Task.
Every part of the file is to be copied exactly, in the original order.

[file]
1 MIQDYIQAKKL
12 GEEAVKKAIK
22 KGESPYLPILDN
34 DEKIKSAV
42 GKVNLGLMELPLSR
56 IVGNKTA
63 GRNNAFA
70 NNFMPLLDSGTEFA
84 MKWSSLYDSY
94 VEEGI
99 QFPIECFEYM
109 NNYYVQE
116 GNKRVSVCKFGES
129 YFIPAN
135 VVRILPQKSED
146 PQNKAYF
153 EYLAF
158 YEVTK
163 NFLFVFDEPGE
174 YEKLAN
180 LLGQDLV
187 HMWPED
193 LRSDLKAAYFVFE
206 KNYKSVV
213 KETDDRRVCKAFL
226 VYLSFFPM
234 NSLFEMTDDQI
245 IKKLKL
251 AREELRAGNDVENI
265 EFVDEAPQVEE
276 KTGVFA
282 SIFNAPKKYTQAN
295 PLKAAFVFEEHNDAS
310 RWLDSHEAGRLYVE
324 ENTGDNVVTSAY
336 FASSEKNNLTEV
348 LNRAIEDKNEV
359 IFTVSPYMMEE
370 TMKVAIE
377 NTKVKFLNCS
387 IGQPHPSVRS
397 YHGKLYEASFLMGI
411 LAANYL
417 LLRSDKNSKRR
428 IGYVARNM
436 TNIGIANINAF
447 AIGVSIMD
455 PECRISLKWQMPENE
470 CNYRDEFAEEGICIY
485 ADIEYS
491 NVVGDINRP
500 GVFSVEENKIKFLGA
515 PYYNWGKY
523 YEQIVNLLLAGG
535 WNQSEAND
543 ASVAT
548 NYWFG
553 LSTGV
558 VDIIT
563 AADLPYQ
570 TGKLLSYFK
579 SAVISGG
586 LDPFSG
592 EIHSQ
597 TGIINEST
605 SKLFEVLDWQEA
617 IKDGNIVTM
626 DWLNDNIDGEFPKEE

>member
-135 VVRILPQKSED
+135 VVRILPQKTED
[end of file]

1 MIQDYIQAKKL
12 GEEAVKKAIK
22 KGESPYLPILDN
34 DEKIKSAV
42 GKVNLGLMELPLSR
56 IVGNKTA
63 GRNNAFA
70 NNFMPLLDSGTEFA
84 MKWSSLYDSY
94 VEEGI
99 QFPIECFEYM
109 NNYYVQE
116 GNKRVSVCKFGES
129 YFIPAN
135 VVRILPQKSED
146 PQNKAYF
153 EYLAF
158 YEVTK
163 NFLFVFDEPGE
174 YEKLAN
180 LLGQDLV
187 HMWPED
193 LRSDLKAAYFVFE
206 KNYKSVV
213 KETDDRRVCKAFL
226 VYLSFFPM
234 NSLFEMTDDQI
245 IKKLKL
251 AREELRAGNDVENI
265 EFVDEAPQVEE
276 KTGVFA
282 SIFNAPKKYTQAN
295 PLKAAFVFEEHNDAS
310 RWLDSHEAGRLYVE
324 ENTGDNVVTSAY
336 FASSEKNNLTEV
348 LNRAIEDKNEV
359 IFTVSPYMMEE
370 TMKVAIE
377 NTKVKFLNCS
387 IGQPHPSVRS
397 YHGKLYEASFLMGI
411 LAANYL
417 LLRSDKNSKRR
428 IGYVARNM
436 TNIGIANINAF
447 AIGVSIMD
455 PECRISLKWQMPENE
470 CNYRDEFAEEGICIY
485 ADIEYS
491 NVVGDINRP
500 GVFSVEENKIKFLGA
515 PYYNWGKY
523 YEQIVNLLLAGG
535 WNQSEAND
543 ASVAT
548 NYWFG
553 LSTGV
558 VDIIT
563 AADLPYQ
570 TGKLLSYFK
579 SAVISGG
586 LDPFSG
592 EIHSQ
597 TGIINEST
605 SKLFEVLDWQEA
617 IKDGNIVTM
626 DWLNDNIDGEFPKEE

>member
-135 VVRILPQKSED
+135 VVRILPQKTED